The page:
Much has changed since then, but it is a shock to realize how much has not changed for plantation workers. They remain an impoverished, largely illiterate population, living on the margins. By every conceivable public health measure – maternal mortality, infant mortality, frequency of typhoid and dysentery epidemics, life expectancy – workers are worse off than the general population, according to statistics of the Indian Council of Medical Research. The plantations refuse to acknowledge the disparities in the official “death logs.” Elias Kujjur, an employee at PAD, an NGO in Tezpur, was once a welfare officer at Nahorani, a plantation in Assam; he shared some of the ways that he himself was told to conceal the impact of miserable living conditions and impoverishment in the death logs. “Respiratory illness,” he explained, was a euphemism for malnutrition. Deaths that implicated the unhealthy, unsanitary living conditions – typhoid, or diphtheria – were routinely characterized as “old age,” or other “natural causes.”

What has changed, particularly in the last decade, is the rhetoric of the plantation owners and the high level marketing ploys of tea companies. It is not enough to sell good tea, it has to be “fair trade,” good for workers, and certified as socially responsible. As declared in a recent document supported by all of the largest tea brands and social responsibility NGOs working in the sector, tea is a potential “Hero Crop,” making a better life for all of its workers and consumers.  But as our three years of research shows, the rhetoric so far outpaces the reality that it has a created perverse incentive for companies – and even social responsibility NGOs – to deny and cover up the horrendous conditions that researchers like Virginius Xaxa have been documenting for decades.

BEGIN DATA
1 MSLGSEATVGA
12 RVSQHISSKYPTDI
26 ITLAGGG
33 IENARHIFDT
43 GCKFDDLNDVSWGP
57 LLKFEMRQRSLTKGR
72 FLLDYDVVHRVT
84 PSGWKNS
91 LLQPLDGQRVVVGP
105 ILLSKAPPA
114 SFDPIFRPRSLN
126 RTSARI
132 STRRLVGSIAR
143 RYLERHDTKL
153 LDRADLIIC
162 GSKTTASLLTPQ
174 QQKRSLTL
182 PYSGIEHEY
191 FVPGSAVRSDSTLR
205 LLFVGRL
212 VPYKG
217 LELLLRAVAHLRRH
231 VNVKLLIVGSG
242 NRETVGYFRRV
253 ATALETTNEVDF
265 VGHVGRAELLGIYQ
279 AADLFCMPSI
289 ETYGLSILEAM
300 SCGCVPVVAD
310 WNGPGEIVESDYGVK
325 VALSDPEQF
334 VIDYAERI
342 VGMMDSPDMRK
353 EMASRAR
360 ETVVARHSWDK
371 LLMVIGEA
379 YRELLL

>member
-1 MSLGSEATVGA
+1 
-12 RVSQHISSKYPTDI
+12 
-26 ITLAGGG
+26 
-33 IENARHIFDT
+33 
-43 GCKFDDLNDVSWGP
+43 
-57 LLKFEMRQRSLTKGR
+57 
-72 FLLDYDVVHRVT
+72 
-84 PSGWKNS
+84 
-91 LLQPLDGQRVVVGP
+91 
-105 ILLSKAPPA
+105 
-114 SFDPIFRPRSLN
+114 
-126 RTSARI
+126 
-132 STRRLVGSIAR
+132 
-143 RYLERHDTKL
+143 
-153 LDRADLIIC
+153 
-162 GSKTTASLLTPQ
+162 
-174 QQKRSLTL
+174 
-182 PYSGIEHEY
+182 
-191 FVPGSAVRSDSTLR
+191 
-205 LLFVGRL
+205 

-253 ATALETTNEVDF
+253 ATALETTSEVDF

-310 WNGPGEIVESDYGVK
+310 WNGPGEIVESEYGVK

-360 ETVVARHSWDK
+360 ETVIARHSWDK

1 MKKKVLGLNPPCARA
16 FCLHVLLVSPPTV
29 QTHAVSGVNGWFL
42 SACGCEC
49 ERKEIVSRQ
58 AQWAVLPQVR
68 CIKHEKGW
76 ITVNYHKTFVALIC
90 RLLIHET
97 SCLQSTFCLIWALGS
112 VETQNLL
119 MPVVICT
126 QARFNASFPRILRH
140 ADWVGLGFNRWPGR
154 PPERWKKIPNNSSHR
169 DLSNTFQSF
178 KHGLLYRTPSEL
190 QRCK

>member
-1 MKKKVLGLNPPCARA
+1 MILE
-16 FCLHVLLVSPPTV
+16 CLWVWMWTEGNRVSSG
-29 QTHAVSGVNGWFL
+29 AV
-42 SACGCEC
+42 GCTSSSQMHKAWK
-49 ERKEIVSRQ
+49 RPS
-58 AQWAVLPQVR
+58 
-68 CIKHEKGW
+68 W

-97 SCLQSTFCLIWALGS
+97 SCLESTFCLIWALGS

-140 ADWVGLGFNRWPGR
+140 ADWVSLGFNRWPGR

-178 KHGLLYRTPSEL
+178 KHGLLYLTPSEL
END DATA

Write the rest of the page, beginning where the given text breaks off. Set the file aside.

In interviews across the country, management cavalierly declared that life was good for the workers.  They cited provisions of the as if they were an established reality rather than a famously unfulfilled promise. Managers pointed to the law’s guarantees of decent housing, food rations, medical care, schools for their children, all at the employer’s expense. Problems, if any were pointed out, were always beyond their control. For example, the low wages, they reminded us, were set through tripartite negotiations among unions, the government, and the state branch of the .

The company-provided creche at Rungamuttee

The company-provided creche at Rungamuttee

Employers may not mention that there is no minimum wage for the tea sector – a glaring omission that is just one indication of the sheer muscle of the planters’ lobby – and that the unions have been systematically decimated, through butchery or bribery, making wage negotiations something of a farce. They certainly fail to mention that government inspectors never venture into the “labour lines” where workers live, and so the fact that houses are crumbling, latrines overflowing, and rations composed merely of broken rice and fibrous atta – almost literally the scraps from the table – has become invisible. The government’s own statistics suggest that it has given up any effort at serious enforcement.  For 2008-9, the last years of available government data, the only fines levied for noncompliance with the law in all the West Bengal and Assam plantations was 54,000 rupees, and there had not even been one inspection per plantation.